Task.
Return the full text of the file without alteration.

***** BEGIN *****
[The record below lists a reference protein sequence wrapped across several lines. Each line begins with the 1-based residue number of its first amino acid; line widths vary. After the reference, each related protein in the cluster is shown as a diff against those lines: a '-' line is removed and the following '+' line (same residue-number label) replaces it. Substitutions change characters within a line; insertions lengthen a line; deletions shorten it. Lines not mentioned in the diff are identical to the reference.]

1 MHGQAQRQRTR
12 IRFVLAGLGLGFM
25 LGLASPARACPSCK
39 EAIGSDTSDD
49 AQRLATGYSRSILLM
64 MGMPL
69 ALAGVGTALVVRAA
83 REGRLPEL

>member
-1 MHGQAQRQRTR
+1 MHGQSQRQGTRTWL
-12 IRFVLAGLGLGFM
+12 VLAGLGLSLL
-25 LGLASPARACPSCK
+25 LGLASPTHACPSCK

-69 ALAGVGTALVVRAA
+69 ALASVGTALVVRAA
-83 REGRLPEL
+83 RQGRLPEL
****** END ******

[The record below lists a reference protein sequence wrapped across several lines. Each line begins with the 1-based residue number of its first amino acid; line widths vary. After the reference, each related protein in the cluster is shown as a diff against those lines: a '-' line is removed and the following '+' line (same residue-number label) replaces it. Substitutions change characters within a line; insertions lengthen a line; deletions shorten it. Lines not mentioned in the diff are identical to the reference.]

1 MHGQAQRQRTR
12 IRFVLAGLGLGFM
25 LGLASPARACPSCK
39 EAIGSDTSDD
49 AQRLATGYSRSILLM
64 MGMPL
69 ALAGVGTALVVRAA
83 REGRLPEL

>member
-1 MHGQAQRQRTR
+1 MHGQSQRQGTRTWL
-12 IRFVLAGLGLGFM
+12 VLAGLGLSLL
-25 LGLASPARACPSCK
+25 LGLASPTHACPSCK

-69 ALAGVGTALVVRAA
+69 ALASVGTALVVRAA
-83 REGRLPEL
+83 RQGRLPEL